Susan and Jane
Susan is upset at losing guardianship of her young daughter but believes it’s in her child’s best interests. She and the child’s father both have intellectual disabilities and Susan also has a condition that affects her mobility and strength. After the intervention of Victoria’s Department of Human Services, guardianship of Susan’s daughter was eventually given to Susan’s mother-in-law, Jane. Jane says it’s not easy taking care of a toddler but believes it’s the best outcome. Susan sees her daughter for two hours per week.
Robert Strike and Julie Loblinzk have mild intellectual disabilities and raised three children including Brad, 20, and Cassandra, 18. When Robert and Julie first started a family, some of their friends told them they shouldn’t have children as it would be 'like a child raising a child." But Brad and Cassandra say they had a good, 'ordinary" upbringing. Robert and Julie say they used to worry that child protection would remove their kids but this never eventuated.
Robyn Miller is a caseworker with the Victorian Department of Human Services. She assesses and investigates some of the department’s most complex cases of child protection and helps decide what’s in the child’s best interests. Robyn says there are lots of reasons why parents with intellectual disabilities become involved with her department, beyond the actual disability itself. The parent might also have a mental health problem or have a partner who is violent.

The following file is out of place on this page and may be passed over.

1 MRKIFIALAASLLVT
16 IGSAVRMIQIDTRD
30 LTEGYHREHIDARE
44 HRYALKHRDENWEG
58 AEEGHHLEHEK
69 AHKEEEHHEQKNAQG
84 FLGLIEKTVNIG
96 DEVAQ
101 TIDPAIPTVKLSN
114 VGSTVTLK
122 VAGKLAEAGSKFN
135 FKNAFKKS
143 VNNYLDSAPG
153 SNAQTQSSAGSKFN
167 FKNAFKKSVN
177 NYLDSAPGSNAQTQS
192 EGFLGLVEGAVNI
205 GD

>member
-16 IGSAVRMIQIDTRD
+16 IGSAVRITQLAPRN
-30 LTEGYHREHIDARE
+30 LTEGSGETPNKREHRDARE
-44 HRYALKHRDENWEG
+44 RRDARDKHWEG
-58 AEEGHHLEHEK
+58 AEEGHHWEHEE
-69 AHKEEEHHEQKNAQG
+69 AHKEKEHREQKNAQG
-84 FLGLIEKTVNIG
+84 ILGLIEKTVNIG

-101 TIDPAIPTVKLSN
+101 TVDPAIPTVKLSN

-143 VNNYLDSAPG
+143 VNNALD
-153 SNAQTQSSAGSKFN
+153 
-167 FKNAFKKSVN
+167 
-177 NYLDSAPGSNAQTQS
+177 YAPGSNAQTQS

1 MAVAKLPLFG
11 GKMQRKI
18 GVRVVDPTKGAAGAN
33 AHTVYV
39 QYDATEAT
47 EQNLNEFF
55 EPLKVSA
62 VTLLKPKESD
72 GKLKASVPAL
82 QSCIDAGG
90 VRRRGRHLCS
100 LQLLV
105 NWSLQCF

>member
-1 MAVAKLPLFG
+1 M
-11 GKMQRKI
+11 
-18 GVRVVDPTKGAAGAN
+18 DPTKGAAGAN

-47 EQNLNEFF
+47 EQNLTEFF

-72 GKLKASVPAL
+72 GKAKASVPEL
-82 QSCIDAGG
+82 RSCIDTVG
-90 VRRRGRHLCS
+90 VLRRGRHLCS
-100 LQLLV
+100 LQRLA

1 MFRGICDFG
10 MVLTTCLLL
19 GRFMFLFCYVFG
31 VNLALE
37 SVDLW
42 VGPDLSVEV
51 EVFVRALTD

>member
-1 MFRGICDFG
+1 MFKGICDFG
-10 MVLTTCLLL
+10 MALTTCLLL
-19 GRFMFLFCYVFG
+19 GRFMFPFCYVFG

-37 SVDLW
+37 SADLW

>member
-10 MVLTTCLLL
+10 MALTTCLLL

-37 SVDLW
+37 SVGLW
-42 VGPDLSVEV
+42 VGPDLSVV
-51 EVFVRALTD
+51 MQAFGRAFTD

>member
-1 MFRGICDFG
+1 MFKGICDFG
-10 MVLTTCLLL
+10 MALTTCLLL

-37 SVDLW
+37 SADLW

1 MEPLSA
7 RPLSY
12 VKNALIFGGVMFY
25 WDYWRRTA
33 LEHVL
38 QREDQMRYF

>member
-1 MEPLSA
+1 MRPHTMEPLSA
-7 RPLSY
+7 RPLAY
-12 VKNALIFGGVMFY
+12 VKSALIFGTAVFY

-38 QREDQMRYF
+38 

Maree Walk is the chief executive of Community Services in NSW. She says the sole focus of her department is on whether the child is getting the care they need. She says intellectual disability is not, of itself, seen as a risk factor in child protection assessments. Maree says Community Services sometimes receives phone calls from members of the general public who have made judgements about children whose parents have an intellectual disability.
Professor Gwynnyth Llewellyn says parents with intellectual disabilities are over-represented in child protection cases. She believes parents with intellectual disability are judged far more harshly than other parents. Gwynnyth is the Director of the Centre for Disability Research and Policy at the University of Sydney.
Margaret Spencer helps parents going through child protection cases. She says parents with intellectual disability end up being discriminated against because they don’t have the support services they need to adequately look after their kids. Margaret works at the Intellectual Disability Rights Service. She also has two adult foster daughters with intellectual disabilities who have children of their own.